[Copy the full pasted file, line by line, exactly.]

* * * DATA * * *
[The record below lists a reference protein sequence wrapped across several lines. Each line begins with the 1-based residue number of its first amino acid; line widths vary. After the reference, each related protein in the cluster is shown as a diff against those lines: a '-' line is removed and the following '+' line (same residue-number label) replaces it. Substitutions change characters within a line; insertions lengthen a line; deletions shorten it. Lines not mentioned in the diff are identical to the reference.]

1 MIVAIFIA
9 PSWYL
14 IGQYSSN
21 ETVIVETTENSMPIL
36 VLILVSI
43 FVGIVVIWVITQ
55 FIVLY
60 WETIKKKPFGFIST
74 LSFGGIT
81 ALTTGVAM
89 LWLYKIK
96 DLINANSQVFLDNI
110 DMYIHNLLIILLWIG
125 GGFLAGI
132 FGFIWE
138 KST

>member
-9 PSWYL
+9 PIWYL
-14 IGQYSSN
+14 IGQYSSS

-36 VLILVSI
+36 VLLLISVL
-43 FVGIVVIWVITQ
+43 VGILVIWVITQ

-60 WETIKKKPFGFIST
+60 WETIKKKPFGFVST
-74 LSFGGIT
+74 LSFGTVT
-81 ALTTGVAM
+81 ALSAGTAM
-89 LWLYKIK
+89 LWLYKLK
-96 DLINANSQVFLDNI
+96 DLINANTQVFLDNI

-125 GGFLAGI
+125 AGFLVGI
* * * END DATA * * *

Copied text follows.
[The record below lists a reference protein sequence wrapped across several lines. Each line begins with the 1-based residue number of its first amino acid; line widths vary. After the reference, each related protein in the cluster is shown as a diff against those lines: a '-' line is removed and the following '+' line (same residue-number label) replaces it. Substitutions change characters within a line; insertions lengthen a line; deletions shorten it. Lines not mentioned in the diff are identical to the reference.]

1 MIVAIFIA
9 PSWYL
14 IGQYSSN
21 ETVIVETTENSMPIL
36 VLILVSI
43 FVGIVVIWVITQ
55 FIVLY
60 WETIKKKPFGFIST
74 LSFGGIT
81 ALTTGVAM
89 LWLYKIK
96 DLINANSQVFLDNI
110 DMYIHNLLIILLWIG
125 GGFLAGI
132 FGFIWE
138 KST

>member
-9 PSWYL
+9 PIWYL
-14 IGQYSSN
+14 IGQYSSS

-36 VLILVSI
+36 VLLLISVL
-43 FVGIVVIWVITQ
+43 VGILVIWVITQ

-60 WETIKKKPFGFIST
+60 WETIKKKPFGFVST
-74 LSFGGIT
+74 LSFGTVT
-81 ALTTGVAM
+81 ALSAGTAM
-89 LWLYKIK
+89 LWLYKLK
-96 DLINANSQVFLDNI
+96 DLINANTQVFLDNI

-125 GGFLAGI
+125 AGFLVGI